Wednesday, December 12, 2012

Attaching a Texture to a Brush

Creating Texture to Scan

  • Using a coarse brush, coat illustration board with gesso, modeling paste, or matte medium. Make sure to use a loaded brush so that you get lots of thick brushstrokes. 
  • After the textured board dries, cover it with flat black acrylic paint. Dry brush white paint over the “peaks” to bring out the texture. A 4 by 5 inch area should be enough. 
  • You can create another great texture by rubbing a black colored pencil over cold press watercolor paper. Be careful not to press too hard because you only want to hit the “peaks” of the textured paper. A smaller area will work well for this dry media texture. 

Gel medium (left) and colored pencil on watercolor paper (right)



Optimizing Your Scanned Texture

  • Scan in grayscale at 200 ppi.
  • To increase contrast, open Levels (cmd–L).

Slide the Black Point and White Points toward the histogram curve. 

  • Slide black and white point toward the middle of the tonal curve. 
  • In order to exaggerate the texture, Sharpen using the SmartSharpen Filter (Menu > Filter > Sharpen > SmartSharpen). I usually use the settings 100% at 1 pixel.
  • Optimize for tiling. Filter > Other > Offset (see below), then move the sliders until the seam cuts right through the middle of the image. Use the Clone Stamp to get rid of the seam and to clean up the texture (opt-click to set the point of origin, then paint over the seams. Reset the point-of-origin frequently).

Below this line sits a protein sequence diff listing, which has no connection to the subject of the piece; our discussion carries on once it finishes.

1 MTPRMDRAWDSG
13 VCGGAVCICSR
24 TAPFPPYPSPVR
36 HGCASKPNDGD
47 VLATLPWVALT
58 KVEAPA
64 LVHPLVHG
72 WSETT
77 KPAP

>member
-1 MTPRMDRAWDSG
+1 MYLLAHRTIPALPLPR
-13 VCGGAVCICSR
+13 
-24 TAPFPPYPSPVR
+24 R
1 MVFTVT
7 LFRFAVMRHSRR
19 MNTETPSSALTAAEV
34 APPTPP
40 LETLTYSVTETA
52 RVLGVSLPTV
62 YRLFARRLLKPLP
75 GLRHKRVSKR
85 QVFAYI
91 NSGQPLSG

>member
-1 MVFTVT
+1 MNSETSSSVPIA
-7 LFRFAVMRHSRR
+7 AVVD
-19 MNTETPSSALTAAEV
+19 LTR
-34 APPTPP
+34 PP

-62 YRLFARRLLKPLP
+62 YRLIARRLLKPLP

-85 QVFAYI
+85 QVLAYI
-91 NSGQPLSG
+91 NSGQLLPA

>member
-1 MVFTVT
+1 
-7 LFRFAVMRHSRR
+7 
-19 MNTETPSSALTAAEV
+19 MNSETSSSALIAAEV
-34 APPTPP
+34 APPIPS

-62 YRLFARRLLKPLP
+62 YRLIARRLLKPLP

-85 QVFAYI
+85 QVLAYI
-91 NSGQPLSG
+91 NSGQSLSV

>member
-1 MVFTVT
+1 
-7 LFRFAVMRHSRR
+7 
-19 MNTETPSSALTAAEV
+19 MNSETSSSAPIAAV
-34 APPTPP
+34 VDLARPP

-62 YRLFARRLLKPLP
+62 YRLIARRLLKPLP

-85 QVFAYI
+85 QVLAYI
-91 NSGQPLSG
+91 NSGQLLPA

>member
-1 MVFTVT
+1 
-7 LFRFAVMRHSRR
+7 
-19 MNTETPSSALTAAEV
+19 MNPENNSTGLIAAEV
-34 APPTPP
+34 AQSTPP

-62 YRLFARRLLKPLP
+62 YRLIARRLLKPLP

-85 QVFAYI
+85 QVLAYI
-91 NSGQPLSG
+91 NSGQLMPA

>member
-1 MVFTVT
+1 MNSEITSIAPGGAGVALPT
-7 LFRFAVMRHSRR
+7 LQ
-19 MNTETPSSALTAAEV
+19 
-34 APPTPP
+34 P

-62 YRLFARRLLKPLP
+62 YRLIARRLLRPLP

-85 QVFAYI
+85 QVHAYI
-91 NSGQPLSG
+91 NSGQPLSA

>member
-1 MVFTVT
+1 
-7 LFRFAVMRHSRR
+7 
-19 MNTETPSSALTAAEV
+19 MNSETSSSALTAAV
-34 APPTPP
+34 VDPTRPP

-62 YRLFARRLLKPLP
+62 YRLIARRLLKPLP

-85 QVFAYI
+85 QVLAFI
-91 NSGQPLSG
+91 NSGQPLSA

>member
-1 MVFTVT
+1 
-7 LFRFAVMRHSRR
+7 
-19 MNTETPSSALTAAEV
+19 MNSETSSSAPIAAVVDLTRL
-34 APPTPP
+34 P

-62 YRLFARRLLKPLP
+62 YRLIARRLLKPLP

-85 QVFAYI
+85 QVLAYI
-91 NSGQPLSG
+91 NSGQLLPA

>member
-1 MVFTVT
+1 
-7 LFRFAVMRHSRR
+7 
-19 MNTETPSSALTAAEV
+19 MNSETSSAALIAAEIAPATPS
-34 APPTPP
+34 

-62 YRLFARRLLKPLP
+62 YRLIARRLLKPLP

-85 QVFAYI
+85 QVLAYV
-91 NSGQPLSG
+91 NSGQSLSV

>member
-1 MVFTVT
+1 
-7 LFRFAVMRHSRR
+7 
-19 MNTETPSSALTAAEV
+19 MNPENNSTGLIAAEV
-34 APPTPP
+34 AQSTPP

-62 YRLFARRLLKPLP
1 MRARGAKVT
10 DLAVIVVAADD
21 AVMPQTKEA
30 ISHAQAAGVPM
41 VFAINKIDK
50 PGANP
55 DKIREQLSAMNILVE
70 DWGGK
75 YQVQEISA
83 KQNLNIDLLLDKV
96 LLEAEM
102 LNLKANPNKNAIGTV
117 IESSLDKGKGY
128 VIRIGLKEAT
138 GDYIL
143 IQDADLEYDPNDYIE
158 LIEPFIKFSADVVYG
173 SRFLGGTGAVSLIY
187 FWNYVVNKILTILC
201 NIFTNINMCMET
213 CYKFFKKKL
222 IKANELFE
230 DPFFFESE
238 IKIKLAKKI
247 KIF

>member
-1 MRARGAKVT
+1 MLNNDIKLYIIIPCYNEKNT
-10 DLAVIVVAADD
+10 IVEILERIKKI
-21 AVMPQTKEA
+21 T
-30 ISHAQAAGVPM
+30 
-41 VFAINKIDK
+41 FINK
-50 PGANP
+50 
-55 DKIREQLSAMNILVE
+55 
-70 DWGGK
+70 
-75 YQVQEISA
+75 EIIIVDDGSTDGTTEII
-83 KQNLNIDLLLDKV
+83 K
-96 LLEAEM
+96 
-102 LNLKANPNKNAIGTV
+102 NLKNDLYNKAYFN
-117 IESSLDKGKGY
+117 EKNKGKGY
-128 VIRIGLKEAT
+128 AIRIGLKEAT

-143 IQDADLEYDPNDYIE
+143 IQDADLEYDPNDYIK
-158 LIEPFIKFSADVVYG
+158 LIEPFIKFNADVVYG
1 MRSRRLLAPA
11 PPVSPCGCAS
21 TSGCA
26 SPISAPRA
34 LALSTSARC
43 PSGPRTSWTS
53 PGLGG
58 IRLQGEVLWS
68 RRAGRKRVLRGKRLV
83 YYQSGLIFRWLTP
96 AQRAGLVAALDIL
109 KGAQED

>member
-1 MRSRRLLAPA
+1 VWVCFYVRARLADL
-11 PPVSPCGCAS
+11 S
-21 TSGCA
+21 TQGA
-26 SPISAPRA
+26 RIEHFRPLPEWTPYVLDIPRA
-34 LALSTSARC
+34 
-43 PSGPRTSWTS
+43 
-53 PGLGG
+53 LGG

• Edit > Define Pattern, give it a descriptive name.
  • You can use these textures as “bump maps” on your illustrations (which I'll describe in a later post to be titled "Mapping Textures") and you can attach them to Brushes (see "Attaching a Texture to a Brush" below).



Move the sliders until the seam cuts through the middle.


Attaching a Texture to a Brush

  • With a Brush as the active tool, go to the Brush Panel. Check Texture, and then click on the Pattern Picker flyout to select the Pattern that you created. Remember, you must save the texture as a Pattern in order for it to show up in the list (step 5 from above).
  • Make sure that “Texture Each Tip” is unchecked, and Mode should be Multiply. 
  • Then adjust Scale, Brightness, and Depth.
  • Transfer should be checked. 
  • You may want to change the “Invert” setting to bring out the texture.

Choose your texture from saved grayscale Patterns.
Check and highlight "Texture" to get these options. "Transfer" will help bring out textures.

Textured Brush strokes. They show up well on a toned base.

10 comments:

Loreen Leedy said...

Noce tutorial...gotta love texture!

David Opie said...

Loreen, thanks for stopping by! Texture is a lovely thing!

June said...

Thanks so much for the step-by-step for this process.
I might just give it a go :)

David Opie said...

June, this is a great technique to get some textures into your pictures. Give it a try and let me know if you have any questions.

Emilie Boon said...

This looks great, David! I'm going to have to try this. Will let you know how it goes. Thanks!

David Opie said...

Emilie, give it a try and let me know how if you have any questions.

Moira Munro said...

Thank you! I had done a bit of this rather randomly and it's great to have it nailed down. I've just created 2 new brushes with renewed confidence.

David Opie said...

Moira, I hope that this post helps you out! Thanks for dropping by!

Stephen Aitken said...

Thanks Dave...I am looking at getting more texture into my digital paintings. I create them in Corel Painter 11 typically, but your tutorial was inspiring and very informative none-the-less.

David Opie said...

Stephen,
I love Corel Painter and use it a lot, too. I'm glad to know that you're finding these tutorials useful. I'll let you know when I post the next one.